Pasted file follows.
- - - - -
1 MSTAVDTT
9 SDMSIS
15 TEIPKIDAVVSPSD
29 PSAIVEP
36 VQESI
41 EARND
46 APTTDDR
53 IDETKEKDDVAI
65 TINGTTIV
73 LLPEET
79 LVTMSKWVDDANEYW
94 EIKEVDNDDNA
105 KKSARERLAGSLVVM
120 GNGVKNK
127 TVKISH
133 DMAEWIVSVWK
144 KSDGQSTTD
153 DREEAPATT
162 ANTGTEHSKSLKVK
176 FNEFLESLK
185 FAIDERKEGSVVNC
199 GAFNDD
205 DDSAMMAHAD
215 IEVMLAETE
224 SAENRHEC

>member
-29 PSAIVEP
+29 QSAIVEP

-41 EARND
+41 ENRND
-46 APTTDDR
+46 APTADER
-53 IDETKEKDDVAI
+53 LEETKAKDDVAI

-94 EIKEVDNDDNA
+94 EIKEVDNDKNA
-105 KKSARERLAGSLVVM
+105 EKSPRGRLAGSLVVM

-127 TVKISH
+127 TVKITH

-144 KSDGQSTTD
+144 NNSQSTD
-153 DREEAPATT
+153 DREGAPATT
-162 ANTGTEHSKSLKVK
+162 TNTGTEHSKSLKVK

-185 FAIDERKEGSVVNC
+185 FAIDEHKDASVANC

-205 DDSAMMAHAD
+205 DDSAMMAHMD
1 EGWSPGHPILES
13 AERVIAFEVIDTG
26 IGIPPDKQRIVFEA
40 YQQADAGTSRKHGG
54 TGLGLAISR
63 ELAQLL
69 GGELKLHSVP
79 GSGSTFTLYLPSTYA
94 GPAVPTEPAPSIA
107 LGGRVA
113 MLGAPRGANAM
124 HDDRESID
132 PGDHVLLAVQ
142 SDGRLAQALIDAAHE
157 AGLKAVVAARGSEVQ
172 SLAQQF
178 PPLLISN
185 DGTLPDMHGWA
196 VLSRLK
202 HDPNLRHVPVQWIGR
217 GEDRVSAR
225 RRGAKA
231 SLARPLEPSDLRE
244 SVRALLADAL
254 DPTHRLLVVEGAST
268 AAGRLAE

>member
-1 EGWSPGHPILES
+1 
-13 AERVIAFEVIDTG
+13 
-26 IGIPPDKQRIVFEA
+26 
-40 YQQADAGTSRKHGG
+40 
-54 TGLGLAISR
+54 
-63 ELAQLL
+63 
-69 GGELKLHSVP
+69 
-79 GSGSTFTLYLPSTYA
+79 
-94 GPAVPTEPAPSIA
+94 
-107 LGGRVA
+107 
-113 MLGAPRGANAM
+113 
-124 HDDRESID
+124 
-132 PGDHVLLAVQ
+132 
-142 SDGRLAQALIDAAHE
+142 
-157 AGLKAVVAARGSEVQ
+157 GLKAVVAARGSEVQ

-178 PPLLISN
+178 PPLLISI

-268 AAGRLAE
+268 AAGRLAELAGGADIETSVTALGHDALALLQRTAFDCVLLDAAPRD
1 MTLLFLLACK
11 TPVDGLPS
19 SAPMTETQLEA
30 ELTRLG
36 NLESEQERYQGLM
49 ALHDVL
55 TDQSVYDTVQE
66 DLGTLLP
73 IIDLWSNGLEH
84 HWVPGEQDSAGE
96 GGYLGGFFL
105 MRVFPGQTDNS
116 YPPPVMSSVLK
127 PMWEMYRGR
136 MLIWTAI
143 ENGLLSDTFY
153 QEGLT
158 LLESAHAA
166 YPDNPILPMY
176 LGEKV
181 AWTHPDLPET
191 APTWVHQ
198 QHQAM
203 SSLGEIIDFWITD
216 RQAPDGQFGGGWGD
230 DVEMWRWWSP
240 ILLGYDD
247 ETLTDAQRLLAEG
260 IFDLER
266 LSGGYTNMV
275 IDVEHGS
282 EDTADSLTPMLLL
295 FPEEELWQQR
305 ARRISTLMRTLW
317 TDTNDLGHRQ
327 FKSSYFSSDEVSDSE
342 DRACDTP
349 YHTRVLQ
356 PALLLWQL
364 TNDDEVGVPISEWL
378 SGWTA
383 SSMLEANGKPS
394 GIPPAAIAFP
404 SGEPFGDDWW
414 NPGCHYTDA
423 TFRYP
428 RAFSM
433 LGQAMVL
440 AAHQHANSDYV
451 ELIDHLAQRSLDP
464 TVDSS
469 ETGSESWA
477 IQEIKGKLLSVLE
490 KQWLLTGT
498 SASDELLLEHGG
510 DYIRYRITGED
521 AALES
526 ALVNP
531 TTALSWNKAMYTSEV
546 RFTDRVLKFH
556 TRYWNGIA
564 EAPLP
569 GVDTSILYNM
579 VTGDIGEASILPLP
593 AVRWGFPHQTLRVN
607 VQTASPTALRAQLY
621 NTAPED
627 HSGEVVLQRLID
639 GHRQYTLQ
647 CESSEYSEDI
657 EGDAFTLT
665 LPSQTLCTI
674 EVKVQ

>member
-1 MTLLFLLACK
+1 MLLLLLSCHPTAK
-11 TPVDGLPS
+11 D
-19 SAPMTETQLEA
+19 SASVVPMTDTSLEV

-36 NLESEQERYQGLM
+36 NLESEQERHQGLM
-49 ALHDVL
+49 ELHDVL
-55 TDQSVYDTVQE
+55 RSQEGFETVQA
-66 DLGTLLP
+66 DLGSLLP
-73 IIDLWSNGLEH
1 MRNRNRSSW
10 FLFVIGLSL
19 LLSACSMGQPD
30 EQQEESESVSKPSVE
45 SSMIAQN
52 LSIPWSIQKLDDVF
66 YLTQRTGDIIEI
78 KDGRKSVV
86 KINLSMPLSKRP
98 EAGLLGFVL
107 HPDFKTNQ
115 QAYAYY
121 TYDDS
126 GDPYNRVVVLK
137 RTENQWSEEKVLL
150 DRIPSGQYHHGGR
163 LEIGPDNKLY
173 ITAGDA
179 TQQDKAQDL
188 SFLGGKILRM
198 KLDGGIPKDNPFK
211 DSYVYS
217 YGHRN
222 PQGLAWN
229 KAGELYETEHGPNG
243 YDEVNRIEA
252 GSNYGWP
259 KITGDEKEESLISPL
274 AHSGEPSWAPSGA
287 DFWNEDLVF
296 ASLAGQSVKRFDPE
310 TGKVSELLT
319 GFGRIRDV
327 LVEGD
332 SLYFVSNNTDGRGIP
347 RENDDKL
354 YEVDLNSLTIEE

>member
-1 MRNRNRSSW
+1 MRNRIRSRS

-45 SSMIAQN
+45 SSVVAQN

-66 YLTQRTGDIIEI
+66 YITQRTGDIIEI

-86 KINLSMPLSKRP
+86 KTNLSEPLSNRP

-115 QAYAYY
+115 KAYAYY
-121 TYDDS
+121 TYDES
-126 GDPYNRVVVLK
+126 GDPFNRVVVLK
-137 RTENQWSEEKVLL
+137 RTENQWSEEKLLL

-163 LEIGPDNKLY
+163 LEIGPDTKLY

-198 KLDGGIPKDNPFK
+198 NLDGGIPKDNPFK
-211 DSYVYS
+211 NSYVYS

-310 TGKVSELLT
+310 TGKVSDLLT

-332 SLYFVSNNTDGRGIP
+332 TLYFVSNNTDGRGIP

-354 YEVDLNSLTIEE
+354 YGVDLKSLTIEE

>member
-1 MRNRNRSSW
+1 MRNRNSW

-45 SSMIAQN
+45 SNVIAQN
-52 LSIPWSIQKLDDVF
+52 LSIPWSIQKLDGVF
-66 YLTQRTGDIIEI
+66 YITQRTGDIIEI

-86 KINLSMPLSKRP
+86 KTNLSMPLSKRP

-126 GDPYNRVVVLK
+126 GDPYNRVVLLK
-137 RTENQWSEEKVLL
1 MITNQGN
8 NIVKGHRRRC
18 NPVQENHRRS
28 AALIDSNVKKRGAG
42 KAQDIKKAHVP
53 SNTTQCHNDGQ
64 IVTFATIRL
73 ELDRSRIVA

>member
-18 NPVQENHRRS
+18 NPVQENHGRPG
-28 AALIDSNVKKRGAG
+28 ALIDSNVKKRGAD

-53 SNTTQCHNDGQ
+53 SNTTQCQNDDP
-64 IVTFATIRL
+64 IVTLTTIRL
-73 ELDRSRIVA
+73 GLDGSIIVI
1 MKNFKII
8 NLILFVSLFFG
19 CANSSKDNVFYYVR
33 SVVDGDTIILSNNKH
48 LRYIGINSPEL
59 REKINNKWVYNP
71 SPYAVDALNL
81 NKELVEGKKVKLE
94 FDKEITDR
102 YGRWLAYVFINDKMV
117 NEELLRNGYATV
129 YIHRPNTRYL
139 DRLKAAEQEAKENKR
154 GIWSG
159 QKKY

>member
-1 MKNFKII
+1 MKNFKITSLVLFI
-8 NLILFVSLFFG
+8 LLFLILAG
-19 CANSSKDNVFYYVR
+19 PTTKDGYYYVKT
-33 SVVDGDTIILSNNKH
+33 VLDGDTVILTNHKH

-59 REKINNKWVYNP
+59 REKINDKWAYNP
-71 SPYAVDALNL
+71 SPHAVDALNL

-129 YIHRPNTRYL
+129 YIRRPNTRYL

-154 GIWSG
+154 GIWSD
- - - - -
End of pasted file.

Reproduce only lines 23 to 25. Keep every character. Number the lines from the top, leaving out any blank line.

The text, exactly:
205 DDSAMMAHAD
215 IEVMLAETE
224 SAENRHEC